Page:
Firefighters issue warning over the dangers of children playing with garden hoses

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  • Firefighters from America have issued an urgent warning to parents as several children have experienced severe burns from the non-flowing water which sits in the hose pipes.

    Although the UK rarely reaches the same soaring temperatures that are seen in other parts of the world, we have seem some of the warmest weather in our history over the past few months.

    With a heatwave predicted for a hotter than average British summer, the US firefighters warning is still an important message for UK parents to take note of

    Posting on Twitter the Las Vegas FireRescue wrote: ‘Here in Las Vegas, a garden hose exposed to direct sunlight during summer can heat the water inside the hose (not flowing) to 130-140 degrees which can cause burns especially to children & animals.’

    The firefighters stress that you should check the water before spraying it on children or animals and let it run for a few minutes before if possible.

    The toddler photographed is from Arizona and is thought to have been accidentally sprayed with the hose by his mother when she was trying to fill up the paddling pool.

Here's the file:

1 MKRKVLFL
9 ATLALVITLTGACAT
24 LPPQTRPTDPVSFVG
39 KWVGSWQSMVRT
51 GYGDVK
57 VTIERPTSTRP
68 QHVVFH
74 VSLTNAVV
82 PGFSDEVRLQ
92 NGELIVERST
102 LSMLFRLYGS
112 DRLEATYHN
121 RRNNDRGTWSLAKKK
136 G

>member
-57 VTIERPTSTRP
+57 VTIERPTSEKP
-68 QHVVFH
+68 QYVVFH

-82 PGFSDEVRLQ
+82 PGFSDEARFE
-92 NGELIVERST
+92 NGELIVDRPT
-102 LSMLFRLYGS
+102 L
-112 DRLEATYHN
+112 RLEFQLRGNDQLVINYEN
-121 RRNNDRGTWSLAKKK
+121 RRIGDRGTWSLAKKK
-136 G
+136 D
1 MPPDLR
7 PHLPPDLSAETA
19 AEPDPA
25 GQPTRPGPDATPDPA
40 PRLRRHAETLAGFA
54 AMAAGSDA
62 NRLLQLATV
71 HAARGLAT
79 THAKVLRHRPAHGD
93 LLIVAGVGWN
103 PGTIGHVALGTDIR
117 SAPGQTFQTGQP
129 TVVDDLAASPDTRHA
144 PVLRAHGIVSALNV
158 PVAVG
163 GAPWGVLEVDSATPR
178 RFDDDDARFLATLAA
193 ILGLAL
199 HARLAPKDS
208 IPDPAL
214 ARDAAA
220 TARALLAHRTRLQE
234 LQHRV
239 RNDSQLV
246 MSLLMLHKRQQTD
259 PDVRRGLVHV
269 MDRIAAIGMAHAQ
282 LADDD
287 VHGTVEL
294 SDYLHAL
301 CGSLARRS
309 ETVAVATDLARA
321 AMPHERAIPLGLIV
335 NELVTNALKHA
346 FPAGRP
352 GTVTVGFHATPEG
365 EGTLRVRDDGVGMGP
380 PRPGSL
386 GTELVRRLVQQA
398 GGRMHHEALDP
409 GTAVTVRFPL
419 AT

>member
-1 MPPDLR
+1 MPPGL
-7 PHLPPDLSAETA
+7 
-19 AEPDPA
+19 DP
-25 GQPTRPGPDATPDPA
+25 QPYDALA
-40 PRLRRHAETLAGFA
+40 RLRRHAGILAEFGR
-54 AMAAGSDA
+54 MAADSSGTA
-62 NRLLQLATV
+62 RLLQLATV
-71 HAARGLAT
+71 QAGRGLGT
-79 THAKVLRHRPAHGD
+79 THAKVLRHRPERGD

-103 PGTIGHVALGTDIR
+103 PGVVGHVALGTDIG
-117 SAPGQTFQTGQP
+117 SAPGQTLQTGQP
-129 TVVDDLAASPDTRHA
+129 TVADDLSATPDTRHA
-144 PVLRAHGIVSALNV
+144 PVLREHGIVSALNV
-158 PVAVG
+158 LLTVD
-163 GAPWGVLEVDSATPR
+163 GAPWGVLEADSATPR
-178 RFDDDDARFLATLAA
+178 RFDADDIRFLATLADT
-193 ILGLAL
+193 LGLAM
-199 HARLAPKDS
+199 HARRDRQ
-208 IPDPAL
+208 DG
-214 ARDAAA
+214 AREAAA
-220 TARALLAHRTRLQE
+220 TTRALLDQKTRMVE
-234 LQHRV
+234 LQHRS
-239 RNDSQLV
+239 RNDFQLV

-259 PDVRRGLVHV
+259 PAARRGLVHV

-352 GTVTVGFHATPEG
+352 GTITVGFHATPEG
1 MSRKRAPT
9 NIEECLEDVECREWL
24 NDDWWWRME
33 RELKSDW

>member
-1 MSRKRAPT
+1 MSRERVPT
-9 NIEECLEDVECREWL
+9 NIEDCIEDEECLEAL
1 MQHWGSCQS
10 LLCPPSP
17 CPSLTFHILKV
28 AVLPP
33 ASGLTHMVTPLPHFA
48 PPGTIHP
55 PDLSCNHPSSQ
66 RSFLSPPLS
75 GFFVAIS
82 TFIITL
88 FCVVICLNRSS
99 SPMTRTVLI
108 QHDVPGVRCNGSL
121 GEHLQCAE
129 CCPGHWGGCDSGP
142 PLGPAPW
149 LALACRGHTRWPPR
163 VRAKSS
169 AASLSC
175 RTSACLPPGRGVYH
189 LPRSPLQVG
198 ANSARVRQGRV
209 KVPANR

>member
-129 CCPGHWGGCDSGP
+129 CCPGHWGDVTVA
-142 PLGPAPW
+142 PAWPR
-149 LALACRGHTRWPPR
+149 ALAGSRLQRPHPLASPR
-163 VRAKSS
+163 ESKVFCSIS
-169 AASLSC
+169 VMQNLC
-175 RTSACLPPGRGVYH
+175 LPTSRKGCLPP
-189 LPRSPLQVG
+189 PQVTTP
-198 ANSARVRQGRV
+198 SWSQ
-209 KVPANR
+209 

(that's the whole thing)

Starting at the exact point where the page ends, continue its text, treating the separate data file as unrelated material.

According to nine-month-old Nicholas Woodger suffered second-degree burns on 30 per cent of his body. They report that Nicholas’s mother, Dominique Woodger, wanted to share the picture of her son to raise awareness and stop other parents from having to experience what she had.

    It’s always best to let the hose run for a few minutes before letting your children play with it and don’t let them play with it unsupervised.

    The firefighters later added that it is understandable many parents wouldn’t consider the water in the hose as a risk but every one should take precautions.

    They wrote: ‘This is something that MOST people don’t think of. It should be used on children, adults, pets and plants. It like securing furniture to the wall so it will fall over. How many people do that? A simple dresser can fall over trapping kids.’